ILO concerned over proposed changes to labour laws by Indian states

Unidentified head load workers unloading gunny bags from a truck in the market

Labour Law changes to regulations that might violate India’s obligations

Sweeping changes to labour laws proposed by governments of Indian states in Punjab, Madhya Pradesh, Gujarat, Odisha, Karnataka, and Uttar Pradesh have sparked a huge debate about their rights and protection.

Following objections from labour unions, political parties, and rights activists, the Union Labour Ministry is going to ask state governments to bring in any changes to regulations that might violate India’s obligations at the International Labour Organization (ILO).

After the states proposed changes to labour laws, at least ten workers’ unions wrote to the world labour body that any such acts would violate India’s commitment to ILO convention no. 144 and other fundamental labour rights. ILO convention 144, to which India is a signatory, clearly mentions that any proposed changes can be implemented only after the government and employers hold talks with the workers.

The ILO has expressed concern over the suspension of some rights.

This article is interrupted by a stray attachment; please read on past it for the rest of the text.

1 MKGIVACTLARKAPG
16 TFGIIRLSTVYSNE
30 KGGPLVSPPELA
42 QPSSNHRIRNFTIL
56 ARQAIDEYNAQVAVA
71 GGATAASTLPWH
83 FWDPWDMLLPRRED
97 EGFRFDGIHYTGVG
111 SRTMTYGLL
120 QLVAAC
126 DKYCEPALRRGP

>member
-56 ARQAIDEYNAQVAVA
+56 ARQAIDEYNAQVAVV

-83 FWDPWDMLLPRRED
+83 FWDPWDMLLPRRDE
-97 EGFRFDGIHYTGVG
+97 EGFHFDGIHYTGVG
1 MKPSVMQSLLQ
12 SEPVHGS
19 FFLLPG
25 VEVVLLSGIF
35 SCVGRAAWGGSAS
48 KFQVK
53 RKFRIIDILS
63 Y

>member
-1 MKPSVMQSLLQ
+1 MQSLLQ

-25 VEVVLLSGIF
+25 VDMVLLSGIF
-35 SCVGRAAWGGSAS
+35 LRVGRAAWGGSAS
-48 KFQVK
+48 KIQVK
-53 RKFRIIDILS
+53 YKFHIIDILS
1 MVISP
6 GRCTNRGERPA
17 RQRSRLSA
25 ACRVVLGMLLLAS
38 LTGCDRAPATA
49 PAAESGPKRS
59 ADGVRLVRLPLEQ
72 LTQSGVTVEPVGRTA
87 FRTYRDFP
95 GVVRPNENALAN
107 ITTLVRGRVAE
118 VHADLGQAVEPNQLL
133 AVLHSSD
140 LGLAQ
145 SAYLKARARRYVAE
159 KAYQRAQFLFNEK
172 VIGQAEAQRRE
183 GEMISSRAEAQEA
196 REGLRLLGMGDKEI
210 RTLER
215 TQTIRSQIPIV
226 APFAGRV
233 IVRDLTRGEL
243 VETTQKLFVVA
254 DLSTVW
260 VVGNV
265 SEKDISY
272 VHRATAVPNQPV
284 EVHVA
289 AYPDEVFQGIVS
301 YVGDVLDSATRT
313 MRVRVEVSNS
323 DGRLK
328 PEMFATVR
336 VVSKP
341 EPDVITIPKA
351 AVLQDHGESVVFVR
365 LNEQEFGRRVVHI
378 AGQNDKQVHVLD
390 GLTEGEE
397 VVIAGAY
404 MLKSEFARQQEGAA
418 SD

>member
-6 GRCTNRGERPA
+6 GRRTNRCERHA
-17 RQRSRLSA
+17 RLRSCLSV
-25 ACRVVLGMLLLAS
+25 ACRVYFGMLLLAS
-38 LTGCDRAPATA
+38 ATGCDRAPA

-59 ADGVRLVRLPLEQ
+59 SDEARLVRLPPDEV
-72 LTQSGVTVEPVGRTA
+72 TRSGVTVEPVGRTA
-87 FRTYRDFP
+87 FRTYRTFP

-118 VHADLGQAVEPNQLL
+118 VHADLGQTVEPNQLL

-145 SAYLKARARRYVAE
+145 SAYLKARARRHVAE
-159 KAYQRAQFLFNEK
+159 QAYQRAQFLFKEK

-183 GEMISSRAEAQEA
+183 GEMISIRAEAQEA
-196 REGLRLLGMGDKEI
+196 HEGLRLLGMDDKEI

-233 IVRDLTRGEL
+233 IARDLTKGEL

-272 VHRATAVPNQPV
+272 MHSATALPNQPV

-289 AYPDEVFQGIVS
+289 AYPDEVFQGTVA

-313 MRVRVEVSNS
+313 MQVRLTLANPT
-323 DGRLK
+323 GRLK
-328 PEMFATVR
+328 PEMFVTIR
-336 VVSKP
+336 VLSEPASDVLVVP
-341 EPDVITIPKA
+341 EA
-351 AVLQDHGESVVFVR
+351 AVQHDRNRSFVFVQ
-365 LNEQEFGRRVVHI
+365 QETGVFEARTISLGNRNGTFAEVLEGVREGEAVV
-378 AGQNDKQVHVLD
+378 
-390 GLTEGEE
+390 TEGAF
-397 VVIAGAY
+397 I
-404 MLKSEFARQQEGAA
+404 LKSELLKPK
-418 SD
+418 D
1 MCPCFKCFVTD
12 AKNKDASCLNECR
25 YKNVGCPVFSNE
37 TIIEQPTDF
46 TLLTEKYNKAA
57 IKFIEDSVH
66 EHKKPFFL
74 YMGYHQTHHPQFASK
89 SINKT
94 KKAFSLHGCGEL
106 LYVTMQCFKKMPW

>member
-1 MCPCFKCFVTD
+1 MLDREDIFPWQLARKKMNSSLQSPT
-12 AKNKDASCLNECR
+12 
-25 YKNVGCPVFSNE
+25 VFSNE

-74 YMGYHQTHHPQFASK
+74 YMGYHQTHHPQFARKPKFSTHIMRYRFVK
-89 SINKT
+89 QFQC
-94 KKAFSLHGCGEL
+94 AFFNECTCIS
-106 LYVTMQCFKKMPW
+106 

India is a signatory to as many as 47 conventions, which covers the right to fair wages, right not to be bonded or coerced, and series of the safety measure and working hours.  

According to reports, while some states have brought in changes to labour laws through ordinances, they are yet to receive the signature from the Indian President Ram Nath Kovind.

All states formulated their ordinances, suspending some basic labour rights during the COVID lockdown. Ordinances are passed when the state assembly is not in session. Ordinances become operational only after it gets approval from the state governor. As labour falls under the Concurrent list in the Indian Constitution, where both the central and state governments can legislate, these ordinances have to get the President’s approval before they are implemented.

Many other states are also exploring to extend working hours from eight to twelve hours.

Policymakers and subject matter experts have been debating to bring in reforms in India’s archaic labour laws. Recent urgency to make labour laws flexible during the lockdown was an attempt to attract from industries from China. Many countries ever since the corona pandemic broke out have hinted to shift their manufacturing bases from China.

The ILO has written to the Indian government to look into the matter and uphold India’s commitment to international norms and laws.

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